Plantation owners along pipeline project await compensation
February 10, 2013
HURFOM: In late 2012, HURFOM began documenting and reporting on restoration efforts being undertaken along a 12-year-old gas pipeline originating near Kanbauk in Tenasserim Region and ending in Myaing Kalay, Karen State. Certain portions are being dug up and repaired, while others are being moved across streets or fields to straighten the trajectory of the line. The original pipeline was constructed parallel to the Ye to Moulmein railway, but updated segments are often being laid closer to the Ye to Mudon motorway.
However, in Sone Natar Village of Ye Township, workers made an exception during construction in January to avoid the houses built alongside the road. Many of the villagers’ homes are located beside the motorway and would have been demolished if the pipeline route was not instead directed toward the back of the central community.
Despite the caution exercised by project engineers and construction workers, sections of three rubber plantations and one betel nut plantation were damaged during the Sone Natar line restoration. In total, landowners estimated that around 150 rubber trees and 80 betel plants were destroyed. According to residents, the government guaranteed compensation for any land affected by the project, and the four plantation owners said they are waiting for the promise to be kept.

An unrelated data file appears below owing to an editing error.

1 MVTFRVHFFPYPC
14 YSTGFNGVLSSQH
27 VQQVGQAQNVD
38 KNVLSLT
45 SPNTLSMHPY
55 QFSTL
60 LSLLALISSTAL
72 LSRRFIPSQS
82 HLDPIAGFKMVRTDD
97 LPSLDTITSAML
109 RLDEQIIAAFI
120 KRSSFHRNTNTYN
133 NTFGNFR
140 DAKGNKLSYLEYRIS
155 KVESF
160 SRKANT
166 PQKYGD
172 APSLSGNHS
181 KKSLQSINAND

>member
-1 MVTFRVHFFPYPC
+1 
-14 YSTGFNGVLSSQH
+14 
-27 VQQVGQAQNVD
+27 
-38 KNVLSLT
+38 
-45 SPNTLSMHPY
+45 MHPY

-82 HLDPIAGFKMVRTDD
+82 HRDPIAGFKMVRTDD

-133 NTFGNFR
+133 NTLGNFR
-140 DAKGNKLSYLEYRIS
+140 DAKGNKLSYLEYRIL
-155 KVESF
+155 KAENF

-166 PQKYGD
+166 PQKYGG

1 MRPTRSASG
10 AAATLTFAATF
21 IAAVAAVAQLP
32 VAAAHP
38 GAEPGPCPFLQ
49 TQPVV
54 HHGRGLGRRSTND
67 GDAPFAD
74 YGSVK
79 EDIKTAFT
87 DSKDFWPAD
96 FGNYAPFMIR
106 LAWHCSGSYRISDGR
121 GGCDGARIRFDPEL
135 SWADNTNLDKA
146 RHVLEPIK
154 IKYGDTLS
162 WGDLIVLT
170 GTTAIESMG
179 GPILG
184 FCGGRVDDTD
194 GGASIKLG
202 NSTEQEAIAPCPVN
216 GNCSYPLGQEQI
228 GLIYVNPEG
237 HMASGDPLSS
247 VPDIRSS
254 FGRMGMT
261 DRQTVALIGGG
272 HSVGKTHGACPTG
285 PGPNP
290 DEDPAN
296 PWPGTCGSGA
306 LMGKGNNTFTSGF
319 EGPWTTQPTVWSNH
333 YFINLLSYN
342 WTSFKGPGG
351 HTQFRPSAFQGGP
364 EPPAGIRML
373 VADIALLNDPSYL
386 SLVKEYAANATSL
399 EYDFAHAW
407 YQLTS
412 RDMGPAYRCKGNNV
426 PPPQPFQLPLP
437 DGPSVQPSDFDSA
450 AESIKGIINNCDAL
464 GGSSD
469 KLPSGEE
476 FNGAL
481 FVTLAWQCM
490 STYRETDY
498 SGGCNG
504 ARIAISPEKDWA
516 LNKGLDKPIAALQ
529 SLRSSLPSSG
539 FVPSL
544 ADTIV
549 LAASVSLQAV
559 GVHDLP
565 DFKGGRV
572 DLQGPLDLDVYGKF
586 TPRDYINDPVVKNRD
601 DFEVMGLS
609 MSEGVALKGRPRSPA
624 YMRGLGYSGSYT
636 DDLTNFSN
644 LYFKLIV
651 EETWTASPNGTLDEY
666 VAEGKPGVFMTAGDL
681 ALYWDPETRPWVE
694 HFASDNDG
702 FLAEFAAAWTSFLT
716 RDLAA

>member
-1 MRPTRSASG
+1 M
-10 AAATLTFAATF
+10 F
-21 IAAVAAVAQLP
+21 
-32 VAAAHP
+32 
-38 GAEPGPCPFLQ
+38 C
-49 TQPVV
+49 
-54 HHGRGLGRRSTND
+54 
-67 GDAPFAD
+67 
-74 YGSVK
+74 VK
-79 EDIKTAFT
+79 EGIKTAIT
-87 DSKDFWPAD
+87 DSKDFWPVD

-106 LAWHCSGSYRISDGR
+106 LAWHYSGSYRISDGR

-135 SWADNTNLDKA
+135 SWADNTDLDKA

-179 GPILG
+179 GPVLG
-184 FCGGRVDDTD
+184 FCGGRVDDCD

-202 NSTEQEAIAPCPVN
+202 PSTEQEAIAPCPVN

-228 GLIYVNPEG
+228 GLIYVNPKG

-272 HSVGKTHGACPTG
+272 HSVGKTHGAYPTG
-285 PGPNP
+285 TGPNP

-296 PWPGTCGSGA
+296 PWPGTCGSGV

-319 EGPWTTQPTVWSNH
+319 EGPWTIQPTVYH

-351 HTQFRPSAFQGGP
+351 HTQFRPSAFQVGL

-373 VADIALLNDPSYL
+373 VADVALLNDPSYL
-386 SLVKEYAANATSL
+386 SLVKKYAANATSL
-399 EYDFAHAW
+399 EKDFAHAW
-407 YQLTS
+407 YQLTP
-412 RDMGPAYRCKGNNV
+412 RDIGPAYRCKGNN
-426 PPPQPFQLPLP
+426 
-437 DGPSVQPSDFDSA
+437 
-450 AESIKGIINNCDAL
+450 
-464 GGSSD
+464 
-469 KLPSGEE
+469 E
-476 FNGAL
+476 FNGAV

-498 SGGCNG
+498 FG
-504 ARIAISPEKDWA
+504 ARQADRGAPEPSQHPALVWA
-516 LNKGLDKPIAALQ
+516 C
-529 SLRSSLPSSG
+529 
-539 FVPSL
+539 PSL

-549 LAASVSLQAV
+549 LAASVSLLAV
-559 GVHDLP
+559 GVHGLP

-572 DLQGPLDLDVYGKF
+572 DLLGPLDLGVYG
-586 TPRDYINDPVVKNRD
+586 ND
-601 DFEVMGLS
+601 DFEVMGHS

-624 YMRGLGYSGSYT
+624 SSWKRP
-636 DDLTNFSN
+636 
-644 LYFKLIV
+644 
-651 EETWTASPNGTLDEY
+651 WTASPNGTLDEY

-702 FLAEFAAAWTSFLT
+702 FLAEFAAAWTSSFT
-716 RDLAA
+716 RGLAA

“There was never a chance to say anything because it was the government who made the order and took our land as part of the [pipeline] plan,” said a Sone Natar resident. “So we don’t have any authority to find out [what will happen].”
Pipeline modifications began in November last year to repair worn-out sections and extend the flow of gas to Yangon, requiring the acquisition of previously untouched land.
The Kanbauk to Myaing Kalay gas line branches off the 180-mile Yadana pipeline that stretches lengthwise across the southern peninsula of Burma, also called Myanmar.